10. corn husk bag

    corn husk bag Silver Supporting Member

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    :banana:bonk

    Yes!
     
  11. Bluewail

    Bluewail Silver Supporting Member

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  12. dbeeman

    dbeeman Gold Supporting Member

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    I had not looked closely at that calculator before. While it is safe, it is not technically correct.

    They are assuming the speaker impedance is constant. In fact, it goes all over the place, with a very pronounced peak around free air resonance. For guitar speakers this will be somewhere above 60 hz in most cases but still close enough to have significant effect at the 60 hz driving frequency.
     
  13. Trebor Renkluaf

    Trebor Renkluaf I was hit by a parked car, what's your excuse? Gold Supporting Member

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    I'm always curious why playing only one frequency through a speaker is the best way to break it in? Hitting them with 60 cycle hum just never seems like a great idea to me, is that the frequency you want to bring out of your speakers? I hook mine up to my stereo, put some guitar oriented music on a loop, place blankets over the cabinets, and let 'em go all day while at work. If you're breaking in two speakers at the same time you can wire them out-of-phase to cancel out some of the sound energy. I usually do this for a week. By the weekend the speakers sound great!
     
  14. dbeeman

    dbeeman Gold Supporting Member

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    There is an argument for a variety of frequencies, like a guitar would generate. The most audible break in seems to occur as a result of low frequency , larger excursion movement. I believe 60 hz works because it is below the free air resonance, so it doesn't result in an affinity to that frequency. Now if you used 80z, I think that would be asking for trouble.

    Having said that, guitar music is a great way to break them in.
     
  15. swiveltung

    swiveltung Member

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    I've not found that "break in" by manufacturers really works. Wish it did, but they just don't seem to be broken in.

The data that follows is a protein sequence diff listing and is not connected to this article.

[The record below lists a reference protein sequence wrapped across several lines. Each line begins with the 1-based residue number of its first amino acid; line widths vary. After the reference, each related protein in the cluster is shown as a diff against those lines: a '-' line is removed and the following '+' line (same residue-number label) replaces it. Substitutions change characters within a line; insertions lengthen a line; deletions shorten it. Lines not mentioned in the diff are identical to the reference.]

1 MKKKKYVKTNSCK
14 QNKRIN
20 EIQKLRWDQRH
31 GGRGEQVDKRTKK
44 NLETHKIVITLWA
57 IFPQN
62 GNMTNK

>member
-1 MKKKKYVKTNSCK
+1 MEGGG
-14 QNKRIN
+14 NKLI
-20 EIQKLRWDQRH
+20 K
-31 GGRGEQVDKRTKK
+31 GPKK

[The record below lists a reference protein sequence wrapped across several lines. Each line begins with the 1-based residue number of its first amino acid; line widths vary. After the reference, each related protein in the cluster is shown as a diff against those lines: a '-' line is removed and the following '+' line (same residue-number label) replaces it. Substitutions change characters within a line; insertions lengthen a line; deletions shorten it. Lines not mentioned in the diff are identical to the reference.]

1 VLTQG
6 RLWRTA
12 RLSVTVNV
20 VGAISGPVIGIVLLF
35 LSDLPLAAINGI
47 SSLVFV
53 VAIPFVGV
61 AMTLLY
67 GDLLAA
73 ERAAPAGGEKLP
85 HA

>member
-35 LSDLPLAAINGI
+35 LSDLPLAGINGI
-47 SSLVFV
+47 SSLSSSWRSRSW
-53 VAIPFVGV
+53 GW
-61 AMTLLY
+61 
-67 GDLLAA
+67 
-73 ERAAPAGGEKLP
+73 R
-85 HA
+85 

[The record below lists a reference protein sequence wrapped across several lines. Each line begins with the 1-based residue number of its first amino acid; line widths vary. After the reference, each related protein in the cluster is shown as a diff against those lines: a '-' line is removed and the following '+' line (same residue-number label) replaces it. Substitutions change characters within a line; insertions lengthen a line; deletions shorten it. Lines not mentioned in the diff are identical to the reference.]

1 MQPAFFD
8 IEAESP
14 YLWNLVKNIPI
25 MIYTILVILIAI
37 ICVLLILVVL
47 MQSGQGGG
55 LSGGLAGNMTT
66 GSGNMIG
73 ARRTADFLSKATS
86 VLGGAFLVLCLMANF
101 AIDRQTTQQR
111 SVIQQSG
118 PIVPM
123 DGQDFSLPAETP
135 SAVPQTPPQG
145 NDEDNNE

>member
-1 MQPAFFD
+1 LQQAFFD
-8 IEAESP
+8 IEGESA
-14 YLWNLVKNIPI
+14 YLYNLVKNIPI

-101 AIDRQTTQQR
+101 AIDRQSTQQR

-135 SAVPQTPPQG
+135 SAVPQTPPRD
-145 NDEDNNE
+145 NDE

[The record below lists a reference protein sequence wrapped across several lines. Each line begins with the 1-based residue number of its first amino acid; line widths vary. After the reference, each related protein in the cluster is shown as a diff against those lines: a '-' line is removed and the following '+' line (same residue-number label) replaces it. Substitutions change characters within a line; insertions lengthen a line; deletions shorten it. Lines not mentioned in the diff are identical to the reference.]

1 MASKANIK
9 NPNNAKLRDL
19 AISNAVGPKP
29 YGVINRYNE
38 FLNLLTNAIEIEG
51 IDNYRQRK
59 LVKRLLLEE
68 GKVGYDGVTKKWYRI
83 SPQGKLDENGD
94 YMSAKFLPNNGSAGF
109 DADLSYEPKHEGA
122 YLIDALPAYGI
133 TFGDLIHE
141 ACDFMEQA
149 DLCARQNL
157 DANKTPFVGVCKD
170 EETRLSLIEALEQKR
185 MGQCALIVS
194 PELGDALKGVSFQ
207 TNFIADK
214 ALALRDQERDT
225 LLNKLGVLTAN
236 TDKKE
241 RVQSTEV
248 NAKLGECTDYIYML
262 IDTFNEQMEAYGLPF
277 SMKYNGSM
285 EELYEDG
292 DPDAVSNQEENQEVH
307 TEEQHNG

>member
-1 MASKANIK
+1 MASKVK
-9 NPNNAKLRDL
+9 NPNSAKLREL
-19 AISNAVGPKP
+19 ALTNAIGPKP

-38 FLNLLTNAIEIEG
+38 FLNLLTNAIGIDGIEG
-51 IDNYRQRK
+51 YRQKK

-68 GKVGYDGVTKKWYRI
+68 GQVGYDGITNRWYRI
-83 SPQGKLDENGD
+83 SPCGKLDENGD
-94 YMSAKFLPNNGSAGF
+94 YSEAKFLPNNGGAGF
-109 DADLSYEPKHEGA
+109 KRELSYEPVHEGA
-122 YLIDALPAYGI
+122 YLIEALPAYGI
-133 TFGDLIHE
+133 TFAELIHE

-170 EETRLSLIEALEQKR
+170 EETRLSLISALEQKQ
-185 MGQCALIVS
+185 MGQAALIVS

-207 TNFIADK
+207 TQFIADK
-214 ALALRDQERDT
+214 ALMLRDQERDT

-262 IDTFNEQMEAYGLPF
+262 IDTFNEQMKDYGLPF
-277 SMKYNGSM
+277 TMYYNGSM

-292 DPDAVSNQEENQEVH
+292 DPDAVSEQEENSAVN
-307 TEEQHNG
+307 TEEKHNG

Wouldn't it be nice if they offered real break in, speaker actually played with music on a baffle, it seems to me watching the freq's with some sort of tracking the huge difference when it suddenly crosses that threshold would be visable.... all of a sudden the bass freq's would go berserk compared with before...
    Oh well... that's dreaming!
     
  16. off2kamp

    off2kamp Member

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    I just put a new speaker in my Princeton Reverb. I am thinking about playing a nice long loop of big open chords, turning it way up, then leave the room for a few hours. I would break it in myself but due to my ears I really can't play that loud anymore.
     
  17. gtone

    gtone Member

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    I record a loop with loud/soft, clean/dirty passages on it and play it back through my son's bass amp head driving my cab with the new speaker(s) muffled with pillows and moving blankets for several days while I'm at work. It takes a good 30 hours for the average speaker to make a difference.

    As I've said on other threads, Webers seem to go through the biggest metamorphosis during the break-in process. I've also noted that WGS speakers tend to sound quite nice right out of the box and seem to only mildly change.
     
  18. Dave_C

    Dave_C Supporting Member

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    It's actually not much louder than the dehumidifier running at the other end of the basement! LOL. Without being mounted in a cab and when run at such a low freq (60HZ), they just don't generate much sound.
     
  19. Dave_C

    Dave_C Supporting Member

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    Exactly, these were in my basement. Couldn't hear a thing outside.
     
  20. Dave_C

    Dave_C Supporting Member

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    See above...